b. Legacy & Life

George Washington was widely revered as the "Father of His Country," leaving a longstanding legacy behind him. Not only does the nation's capital bear his name, but so too do hundreds of towns and institutions of higher learning across America - not to mention having his image featured on every US dollar bill!

He was the only president who did not belong to any political party, and his dislike of them caused him to warn Americans in his Farewell Address of the potential dangers posed by them.

III - How George Washington rose to become one of the greatest president 

Let's examine some of the personal traits reflected in George Washington's IQ that exhibited as a leader that helped him pull off this incredibly difficult task: starting an organization from scratch with inexperienced and frequently disorganized people from various walks of life while being opposed by the most powerful army in the world. 

1. Washington was a fantastic "people person" who carefully selected his colleagues and inspired trust in those around him

Washington carried himself with dignity and assurance. He was a man of exceptional integrity. Washington was nevertheless cautious about his relationships and how they affected the success of his goals as a whole. Because Washington was a man who clearly followed principles and who also showed respect, loyalty, and confidence in his men, he earned the respect, loyalty, and confidence of his subordinates.

2. Washington was known for his wisdom and caution

Because of his consummate prudence, which seemed to follow the direction of his powers and passions, Washington was ideally suited to serve and lead his country. As a soldier, he was more concerned with avoiding mistakes that could prove fatal than with performing brilliant feats. As a statesman, he preferred adhering to righteous principles, no matter how antiquated, to pursuing novelties. Even higher praise for his fellow Virginian was given by Thomas Jefferson, who stated: "Perhaps the strongest feature in his character was prudence, never acting until every circumstance, every consideration, was maturely weighed; refraining if he saw a doubt, but once decided, going through with his purpose, whatever obstacles opposed."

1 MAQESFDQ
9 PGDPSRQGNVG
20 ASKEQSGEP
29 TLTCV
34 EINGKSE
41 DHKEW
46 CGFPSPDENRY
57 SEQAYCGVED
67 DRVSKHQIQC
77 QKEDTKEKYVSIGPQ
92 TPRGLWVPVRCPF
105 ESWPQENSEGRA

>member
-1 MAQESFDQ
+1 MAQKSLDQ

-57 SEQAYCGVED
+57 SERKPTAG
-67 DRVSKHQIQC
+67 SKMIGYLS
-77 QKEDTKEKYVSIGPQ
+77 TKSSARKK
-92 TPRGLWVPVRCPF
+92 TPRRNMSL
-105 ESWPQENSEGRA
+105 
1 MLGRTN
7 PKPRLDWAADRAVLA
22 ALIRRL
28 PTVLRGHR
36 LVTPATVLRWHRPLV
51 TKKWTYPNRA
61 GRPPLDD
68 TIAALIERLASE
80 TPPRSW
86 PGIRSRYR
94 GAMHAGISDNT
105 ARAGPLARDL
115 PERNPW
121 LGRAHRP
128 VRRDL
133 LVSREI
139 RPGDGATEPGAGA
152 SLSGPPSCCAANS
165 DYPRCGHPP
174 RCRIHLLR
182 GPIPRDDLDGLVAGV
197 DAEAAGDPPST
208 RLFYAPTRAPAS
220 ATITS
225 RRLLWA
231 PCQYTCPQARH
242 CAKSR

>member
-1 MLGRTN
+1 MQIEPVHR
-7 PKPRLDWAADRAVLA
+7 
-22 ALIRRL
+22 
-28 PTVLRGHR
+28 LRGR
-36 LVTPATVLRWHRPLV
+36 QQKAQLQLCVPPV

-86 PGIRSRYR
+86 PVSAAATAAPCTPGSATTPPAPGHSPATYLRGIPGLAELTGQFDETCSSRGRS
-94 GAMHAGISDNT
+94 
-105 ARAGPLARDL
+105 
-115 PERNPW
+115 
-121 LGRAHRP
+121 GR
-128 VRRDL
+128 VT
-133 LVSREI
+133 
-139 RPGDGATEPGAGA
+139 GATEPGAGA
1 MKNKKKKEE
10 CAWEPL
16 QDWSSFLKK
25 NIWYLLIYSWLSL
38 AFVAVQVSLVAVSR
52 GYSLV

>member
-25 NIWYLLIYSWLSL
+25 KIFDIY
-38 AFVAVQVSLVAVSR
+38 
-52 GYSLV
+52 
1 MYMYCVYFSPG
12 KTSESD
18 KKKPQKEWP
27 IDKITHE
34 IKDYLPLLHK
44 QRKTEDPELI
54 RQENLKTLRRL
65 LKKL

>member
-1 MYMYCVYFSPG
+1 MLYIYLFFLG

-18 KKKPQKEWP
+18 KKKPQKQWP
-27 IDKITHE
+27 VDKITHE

George Washington possessed an uncompromising moral code and a fierce sense of justice, making decisions without being affected by friendship, enmity, or any other type of emotion. He was a truly great leader who made wise choices that helped his young nation win its war and maintain political stability.

3. Washington showed extraordinary bravery as well as a tenacious desire to see the great American experiment succeed

Despite numerous setbacks on and off the battlefield during the Revolutionary War, General Washington was able to prepare and command the Continental Army to victory over the ostensibly superior forces of Great Britain, thanks to his unrelenting efforts to instill discipline in his men. He served as the Constitutional Convention's president years after the war's conclusion, lending his leadership in establishing the new American government. As the country's first leader under its new constitution, President Washington presided over the country with care and caution, always conscious of the precedents he was creating for the country and never abusing his authority (as he had in the years following the war). George Washington demonstrated exceptional management and planning abilities throughout all of these endeavors, and he exhibited great bravery by jeopardizing his life, liberty, wealth, and reputation on behalf of his. Even though he frequently yearned to return to his private life, he always heeded his country's call for the long-term good of all.

It is appropriate to reflect on these exceptional leadership traits from this great man who is rightfully regarded by many as "The Father of Our Country" as America observes its national birthday on July 4. The difficulties he overcame in leading the army to victory and the states to nationhood may have been insurmountable for anyone else in any of the original colonies. George Washington's founding of the country was marked by integrity, dignity, intelligence, bravery, and tenacity that can still serve as an example for leaders today.


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George Washington

IQ 132